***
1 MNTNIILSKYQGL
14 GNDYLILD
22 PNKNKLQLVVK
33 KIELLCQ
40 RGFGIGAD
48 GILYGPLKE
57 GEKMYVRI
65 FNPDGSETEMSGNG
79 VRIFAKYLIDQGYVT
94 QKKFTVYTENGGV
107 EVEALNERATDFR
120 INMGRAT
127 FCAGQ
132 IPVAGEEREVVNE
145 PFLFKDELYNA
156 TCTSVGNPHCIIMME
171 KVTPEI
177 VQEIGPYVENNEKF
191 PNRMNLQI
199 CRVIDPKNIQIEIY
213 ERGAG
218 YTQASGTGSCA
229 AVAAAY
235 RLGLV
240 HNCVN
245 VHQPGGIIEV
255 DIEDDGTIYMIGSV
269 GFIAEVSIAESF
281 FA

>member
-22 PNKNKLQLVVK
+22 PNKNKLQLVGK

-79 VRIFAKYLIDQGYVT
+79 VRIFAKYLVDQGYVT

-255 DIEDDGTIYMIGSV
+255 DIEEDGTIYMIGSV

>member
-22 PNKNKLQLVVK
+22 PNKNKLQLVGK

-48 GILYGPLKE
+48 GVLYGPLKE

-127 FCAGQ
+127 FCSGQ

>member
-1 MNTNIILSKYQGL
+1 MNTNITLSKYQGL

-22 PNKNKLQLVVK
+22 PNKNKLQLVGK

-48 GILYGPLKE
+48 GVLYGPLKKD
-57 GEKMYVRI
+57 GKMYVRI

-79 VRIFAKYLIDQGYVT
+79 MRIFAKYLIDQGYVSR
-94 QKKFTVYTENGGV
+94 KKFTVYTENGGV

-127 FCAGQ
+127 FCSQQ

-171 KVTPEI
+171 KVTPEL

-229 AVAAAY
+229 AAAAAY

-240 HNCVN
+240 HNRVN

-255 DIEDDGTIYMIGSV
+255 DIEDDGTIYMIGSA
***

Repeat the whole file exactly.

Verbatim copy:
1 MNTNIILSKYQGL
14 GNDYLILD
22 PNKNKLQLVVK
33 KIELLCQ
40 RGFGIGAD
48 GILYGPLKE
57 GEKMYVRI
65 FNPDGSETEMSGNG
79 VRIFAKYLIDQGYVT
94 QKKFTVYTENGGV
107 EVEALNERATDFR
120 INMGRAT
127 FCAGQ
132 IPVAGEEREVVNE
145 PFLFKDELYNA
156 TCTSVGNPHCIIMME
171 KVTPEI
177 VQEIGPYVENNEKF
191 PNRMNLQI
199 CRVIDPKNIQIEIY
213 ERGAG
218 YTQASGTGSCA
229 AVAAAY
235 RLGLV
240 HNCVN
245 VHQPGGIIEV
255 DIEDDGTIYMIGSV
269 GFIAEVSIAESF
281 FA

>member
-22 PNKNKLQLVVK
+22 PNKNKLQLVGK

-79 VRIFAKYLIDQGYVT
+79 VRIFAKYLVDQGYVT

-255 DIEDDGTIYMIGSV
+255 DIEEDGTIYMIGSV

>member
-22 PNKNKLQLVVK
+22 PNKNKLQLVGK

-48 GILYGPLKE
+48 GVLYGPLKE

-127 FCAGQ
+127 FCSGQ

>member
-1 MNTNIILSKYQGL
+1 MNTNITLSKYQGL

-22 PNKNKLQLVVK
+22 PNKNKLQLVGK

-48 GILYGPLKE
+48 GVLYGPLKKD
-57 GEKMYVRI
+57 GKMYVRI

-79 VRIFAKYLIDQGYVT
+79 MRIFAKYLIDQGYVSR
-94 QKKFTVYTENGGV
+94 KKFTVYTENGGV

-127 FCAGQ
+127 FCSQQ

-171 KVTPEI
+171 KVTPEL

-229 AVAAAY
+229 AAAAAY

-240 HNCVN
+240 HNRVN

-255 DIEDDGTIYMIGSV
+255 DIEDDGTIYMIGSA